Reginald Hudlin is a man who has almost done it all. He has written and directed his own movies, run a major media outlet with BET, and written such characters as the Black Panther for Marvel Comics. The Dollar Bin was given the chance to submit a few questions to the man himself so Joel, Terence, and the rest of the Dollar Bin crew put our heads together and came up with the 10 best and toughest questions we could.
DB: What was your first exposure to comics?
Hudlin: My oldest brother was a very serious collector. He put together a very broad Silver Age collection Marvel, DC, Gold Key and other publishers. I got the bug from him.
DB: BET has gotten criticism over the years for promoting certain possibly negative stereotypes. In your opinion where is the line between an accurate representation of certain segments of African-American culture and helping to perpetuate negative stereotypes and how can that line be defined?
Hudlin: It’s not my job to defend BET anymore, but to answer your question broadly, at this point there is too much disagreement within our community by gender, class and education to come to any kind of consensus as to what is “appropriate” or even “real” in black representation.
DB: Did you read Christopher’s Priest’s run on Black Panther, did it influence your run and if so, how?
Hudlin: I loved it. For the first time since the characters creation by Lee and Kirby, I felt he was a total badass. The level of invention, from the Dora Milaje to the reason why he joined the Avengers, was just brilliant.
DB: It seems like a fairly large leap to go from running BET to writing a monthly comic. How were you approached and were you given a choice of projects?
Hudlin: How is that a large leap? In any case, that’s not how it happened. I was introduced to Joe Quesada and Axel Alonso at Marvel and we had a broad conversation about black characters in comics, which led to me being offered a Black Panther mini-series. When that was turned in, they asked if I would be interested in turning it into an ongoing series. I was also offered several of their A list characters, I agreed to write one of the Spider Man books.
At the same time, I got the call offering me the Presidency of BET. So I put it in my contract that I could keep writing the book. But I knew I couldn’t do both…writing two comic book series at all while doing such a demanding job was impossible…but I had to keep writing Panther.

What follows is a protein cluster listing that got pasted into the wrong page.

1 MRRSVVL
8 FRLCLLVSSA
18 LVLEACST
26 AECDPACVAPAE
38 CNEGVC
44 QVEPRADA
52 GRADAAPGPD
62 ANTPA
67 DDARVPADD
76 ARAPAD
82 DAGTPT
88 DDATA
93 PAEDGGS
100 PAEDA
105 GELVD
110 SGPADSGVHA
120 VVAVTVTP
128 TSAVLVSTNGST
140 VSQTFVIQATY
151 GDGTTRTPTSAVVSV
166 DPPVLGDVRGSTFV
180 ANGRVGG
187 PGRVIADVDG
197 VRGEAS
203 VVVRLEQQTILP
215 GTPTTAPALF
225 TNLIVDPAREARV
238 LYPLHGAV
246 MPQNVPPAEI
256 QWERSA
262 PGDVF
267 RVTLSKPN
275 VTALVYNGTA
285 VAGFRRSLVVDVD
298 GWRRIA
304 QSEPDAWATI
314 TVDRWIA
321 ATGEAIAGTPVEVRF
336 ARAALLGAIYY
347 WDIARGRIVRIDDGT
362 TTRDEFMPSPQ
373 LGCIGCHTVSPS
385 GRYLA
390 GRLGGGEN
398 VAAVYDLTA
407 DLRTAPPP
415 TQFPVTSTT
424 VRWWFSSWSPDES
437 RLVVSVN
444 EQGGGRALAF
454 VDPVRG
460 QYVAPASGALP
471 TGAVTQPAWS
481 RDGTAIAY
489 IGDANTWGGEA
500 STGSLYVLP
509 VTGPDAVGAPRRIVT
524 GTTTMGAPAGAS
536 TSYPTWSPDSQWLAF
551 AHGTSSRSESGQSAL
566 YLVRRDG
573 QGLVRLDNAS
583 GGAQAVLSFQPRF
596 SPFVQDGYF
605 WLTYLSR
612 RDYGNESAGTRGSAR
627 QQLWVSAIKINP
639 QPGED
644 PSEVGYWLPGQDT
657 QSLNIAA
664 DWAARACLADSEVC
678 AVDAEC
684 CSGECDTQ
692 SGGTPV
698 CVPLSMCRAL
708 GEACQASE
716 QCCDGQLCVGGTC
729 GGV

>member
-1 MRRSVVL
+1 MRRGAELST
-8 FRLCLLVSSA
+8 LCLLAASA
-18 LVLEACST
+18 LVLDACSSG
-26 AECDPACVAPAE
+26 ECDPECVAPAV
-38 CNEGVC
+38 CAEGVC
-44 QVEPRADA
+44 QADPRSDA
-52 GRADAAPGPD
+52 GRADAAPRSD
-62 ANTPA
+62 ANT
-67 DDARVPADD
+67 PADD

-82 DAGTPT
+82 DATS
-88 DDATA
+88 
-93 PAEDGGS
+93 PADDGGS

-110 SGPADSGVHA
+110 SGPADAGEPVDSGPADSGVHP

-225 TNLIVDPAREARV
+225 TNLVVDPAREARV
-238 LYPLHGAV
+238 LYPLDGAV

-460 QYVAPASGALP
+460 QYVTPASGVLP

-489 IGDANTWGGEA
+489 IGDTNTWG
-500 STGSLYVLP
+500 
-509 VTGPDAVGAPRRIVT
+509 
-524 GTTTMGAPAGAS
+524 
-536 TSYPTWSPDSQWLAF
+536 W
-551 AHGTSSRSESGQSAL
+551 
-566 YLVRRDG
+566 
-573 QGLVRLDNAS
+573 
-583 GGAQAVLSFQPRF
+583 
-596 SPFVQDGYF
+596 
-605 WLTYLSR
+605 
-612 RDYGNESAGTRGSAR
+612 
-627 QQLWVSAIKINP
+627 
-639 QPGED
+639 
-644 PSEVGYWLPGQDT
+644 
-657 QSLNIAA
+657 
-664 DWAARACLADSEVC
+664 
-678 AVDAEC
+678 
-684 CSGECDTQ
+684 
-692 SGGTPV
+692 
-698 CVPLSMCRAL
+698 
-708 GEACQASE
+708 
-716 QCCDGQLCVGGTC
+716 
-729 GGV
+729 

DB: A lot of the individuals who have come from other mediums to write comics (i.e. Kevin Smith, Brad Meltzer) say that the pay was so low that they did it for the love of the medium. What was the appeal for you to try writing comics yourself?
Hudlin: Writing for Marvel means you get to play with the toys, the icons that still mean a lot to you. You pay for the privilege, because you’re working at a reduced rate than what you would paid in other mediums, but the satisfaction is great.
DB: What would your dream comic project be in terms of character, creative team, and possibly the storyline (if you can drop us a hint)?
Hudlin: I’m more focused on original characters. I’m developing a couple of ideas with other artists I’ve worked with before, and also doing some collaborations with other writers.
DB: Why do you think it is that female writers are perceived as only being able to write female characters and black writers being able to only write black characters and how can those stereotypes be overcome within the industry?
Hudlin: I don’t think that is true. Most black writers I know have written white characters. I don’t perceive women as being ghettoized either. There just aren’t a lot of women writers or writers of color working in comics, and that’s a shame. Because they would probably tell stories that would expand the readership of comics, which absurdly low considering how popular the characters are in other mediums.
DB: You wrote the screenplay for House Party and directed it. Did your experience as a writer and director of movies help or hinder you in transitioning into writing comics and in what ways was it either helpful or hurtful?
Hudlin: Experience helps you appreciate the unique strengths of each medium.
DB: You have written and directed successful movies, written well-received comics, run a major entertainment force in BET, what do you see your next challenge as being?
Hudlin: Make movies, write comics and run a major media company – all at the same time!
DB: What can comic companies do to help expand their audience in the face of shrinking readership numbers?
Hudlin: Try something different. The marketing, distribution and content of comics have come a long way, but there are too many obvious fixes left to do. Digital distribution could make a huge difference in terms of reaching audiences who have no idea where a comic book store is. With a wider potential reading audience, the subject matter of comics could widen out a lot more. And digital means it’s easier to do targeted marketing. It just takes vision and courage.